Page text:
Yes, yet another topic from the English grammar, but also one that you already know. Nonetheless, many of us err in using the correct determiner, and also jumble their placement in the sentence. Here’s the news: Using the correct determiners makes your sentence perfect!
So here’s the simple deal about this grammar- the words you SHOULD and MUST place before the nouns, are all determiners. The name draws reference from the concept that these words determine, i.e., make the noun clearer.
Types of Determiners
A determiner has many kinds; based on the sentence, and the noun phrase, you should be able to decide the best one to place. Without drowning into the depths of its technicalities, let us learn these in the simplest manner possible.
For example, I saw, ‘This pen.’ I have made it clear here that the noun, the pen, belongs to me. But I could also say ‘that pen’ when there is more than one pen in front of me, and I want to be specific.
For your benefit, let us break down the various types, and look at them individually with examples.
Indefinite Articles- A and An
You know, I know, and we all know that a noun cannot do without a prefix article. Indefinite articles- a and an, both determine the noun to help the reader understand more about the noun. ‘Margaret ate apple.’ This sentence here is incorrect because the noun apple misses a determining article. ‘Margaret ate an apple.’ There… makes sense now?
Definite Article- The
The use of the article ‘the’ is similar to that of its indefinite allies. ‘Blue car chased red car.’- In this sentence, you will notice something missing and incorrect. It is because there is nothing determining the noun. Therefore, ‘The blue car chased the red car.’
Much like the heading suggests, quantifiers enlighten the reader about the quantity of the noun. Words like some, many, a few, little, more, much, etc. and its like qualify as quantifiers. In this case, the noun should be countable or uncountable. ‘Isabelle knows every person in her colony.’ In this sentence, the quantifier ‘every’ adds more information about the ‘person’ she is referring. She doesn’t just know the people, but she knows ‘every’ person! That is specific, right? Then, it is a determiner!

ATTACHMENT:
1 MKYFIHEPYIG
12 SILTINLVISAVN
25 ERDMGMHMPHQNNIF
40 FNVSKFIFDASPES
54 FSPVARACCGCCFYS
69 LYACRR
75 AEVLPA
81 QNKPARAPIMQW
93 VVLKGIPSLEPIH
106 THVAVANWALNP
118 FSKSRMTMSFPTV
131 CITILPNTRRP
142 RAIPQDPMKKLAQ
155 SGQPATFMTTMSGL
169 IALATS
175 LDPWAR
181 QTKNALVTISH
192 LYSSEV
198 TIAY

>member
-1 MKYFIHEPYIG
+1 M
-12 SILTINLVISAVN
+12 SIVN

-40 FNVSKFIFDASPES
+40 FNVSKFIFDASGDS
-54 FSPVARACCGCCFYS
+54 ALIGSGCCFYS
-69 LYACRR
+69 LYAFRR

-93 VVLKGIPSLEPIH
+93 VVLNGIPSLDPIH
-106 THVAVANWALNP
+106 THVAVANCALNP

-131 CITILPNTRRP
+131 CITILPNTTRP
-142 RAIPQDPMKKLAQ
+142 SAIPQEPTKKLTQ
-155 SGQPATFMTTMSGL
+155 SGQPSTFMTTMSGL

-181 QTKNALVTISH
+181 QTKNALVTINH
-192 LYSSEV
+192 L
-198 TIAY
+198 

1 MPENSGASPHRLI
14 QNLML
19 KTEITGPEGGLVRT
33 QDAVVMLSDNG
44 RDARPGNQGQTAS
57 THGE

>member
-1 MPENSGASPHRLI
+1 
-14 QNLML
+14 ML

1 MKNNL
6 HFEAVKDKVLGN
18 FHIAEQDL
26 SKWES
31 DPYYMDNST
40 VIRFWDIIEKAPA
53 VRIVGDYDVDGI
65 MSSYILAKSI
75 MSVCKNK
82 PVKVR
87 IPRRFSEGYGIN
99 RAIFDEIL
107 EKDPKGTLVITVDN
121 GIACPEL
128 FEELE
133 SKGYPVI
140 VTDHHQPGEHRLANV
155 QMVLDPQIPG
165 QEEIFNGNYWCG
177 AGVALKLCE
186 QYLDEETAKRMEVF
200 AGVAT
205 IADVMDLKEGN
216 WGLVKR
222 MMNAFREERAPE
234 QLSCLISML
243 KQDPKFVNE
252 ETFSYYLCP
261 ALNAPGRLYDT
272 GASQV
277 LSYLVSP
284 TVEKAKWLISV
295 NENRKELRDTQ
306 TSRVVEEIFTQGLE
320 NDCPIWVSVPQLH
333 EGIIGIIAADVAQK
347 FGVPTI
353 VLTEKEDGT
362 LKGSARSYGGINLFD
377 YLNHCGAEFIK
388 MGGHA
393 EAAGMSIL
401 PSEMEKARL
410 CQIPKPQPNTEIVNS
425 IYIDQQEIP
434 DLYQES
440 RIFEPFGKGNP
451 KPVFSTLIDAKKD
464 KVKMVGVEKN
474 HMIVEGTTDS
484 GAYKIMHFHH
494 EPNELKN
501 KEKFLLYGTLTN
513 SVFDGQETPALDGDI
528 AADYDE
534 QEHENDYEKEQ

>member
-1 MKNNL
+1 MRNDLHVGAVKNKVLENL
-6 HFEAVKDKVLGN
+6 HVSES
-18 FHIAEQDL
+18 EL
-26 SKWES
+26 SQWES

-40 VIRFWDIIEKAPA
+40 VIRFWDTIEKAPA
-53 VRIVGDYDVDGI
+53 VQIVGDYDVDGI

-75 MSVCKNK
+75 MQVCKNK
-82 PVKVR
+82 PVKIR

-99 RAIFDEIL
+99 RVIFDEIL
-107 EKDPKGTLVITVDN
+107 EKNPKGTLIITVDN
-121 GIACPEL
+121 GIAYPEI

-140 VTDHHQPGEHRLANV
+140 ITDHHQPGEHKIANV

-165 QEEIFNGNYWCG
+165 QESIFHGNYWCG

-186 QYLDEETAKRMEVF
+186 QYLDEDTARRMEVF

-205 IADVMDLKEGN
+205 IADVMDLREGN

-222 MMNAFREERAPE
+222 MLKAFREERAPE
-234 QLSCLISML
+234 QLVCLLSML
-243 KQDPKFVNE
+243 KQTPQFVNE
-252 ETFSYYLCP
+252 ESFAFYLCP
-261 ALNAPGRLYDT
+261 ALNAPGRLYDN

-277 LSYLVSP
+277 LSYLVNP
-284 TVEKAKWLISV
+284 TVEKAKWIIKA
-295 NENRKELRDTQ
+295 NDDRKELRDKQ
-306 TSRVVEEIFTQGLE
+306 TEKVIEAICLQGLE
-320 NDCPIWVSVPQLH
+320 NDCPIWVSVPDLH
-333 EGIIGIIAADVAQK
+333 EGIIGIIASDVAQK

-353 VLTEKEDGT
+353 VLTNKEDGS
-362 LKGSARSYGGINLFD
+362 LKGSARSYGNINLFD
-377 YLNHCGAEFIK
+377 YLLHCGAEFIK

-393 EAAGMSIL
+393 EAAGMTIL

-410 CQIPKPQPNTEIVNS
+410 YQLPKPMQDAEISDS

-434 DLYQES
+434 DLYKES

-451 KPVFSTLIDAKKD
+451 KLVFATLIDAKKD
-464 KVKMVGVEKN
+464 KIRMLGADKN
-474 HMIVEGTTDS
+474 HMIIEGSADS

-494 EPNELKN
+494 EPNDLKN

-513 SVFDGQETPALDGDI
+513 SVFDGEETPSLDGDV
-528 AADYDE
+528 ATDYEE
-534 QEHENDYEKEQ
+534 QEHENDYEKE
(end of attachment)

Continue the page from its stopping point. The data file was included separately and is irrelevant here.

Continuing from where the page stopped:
Possessive determiners are: my, your, his, her, its, our, your, and their, and they aren’t the same as possessive pronouns ( mine, his, hers, yours, ours, theirs). One major difference between the two is that possessive pronouns need not necessarily be placed before a noun or noun phrase.
Here’s an example that explains how both are different. ‘This is my school’. Here, the possessive determiner ‘my’ is adding specific information about the noun ‘school’. ‘I think this book is yours.’ The possessive pronoun ‘yours’ is not before the noun according to this example sentence.
Yet again, the concept of demonstrative determiners is similar to demonstrative pronouns. But now that we know this concept well, it will be easier to identify the difference. The demonstratives are- this, that, these and those.
‘I believe that this is my bag, not yours.’ The determiner ‘this’ doesn’t hold a place before the noun ‘camera’ in this sentence. In fact, it’s job here is to modify the verb ‘is’ and not the noun. When we change the same sentence to use ‘this’ as a determiner. ‘This bag is mine.’ Now, the determiner ‘this’ matches the criteria of this grammar- it is before a noun, it is adding specific information, and it determines something!
Numbers is the simplest one of the determiners. Any number that you place before a noun like ‘one plate, twenty candles’, etc. is a determiner.
Everything you should know
With this, you now have fundamental knowledge about determiners, and you should now be able to identify them in a sentence. Once you get a good hold on it, you can read about pre and post determiners. Don’t forget to place your determining word right before the noun!
Some of the synonyms for the word determiner are argument, influence, determinant, determinative, clincher, article etc.
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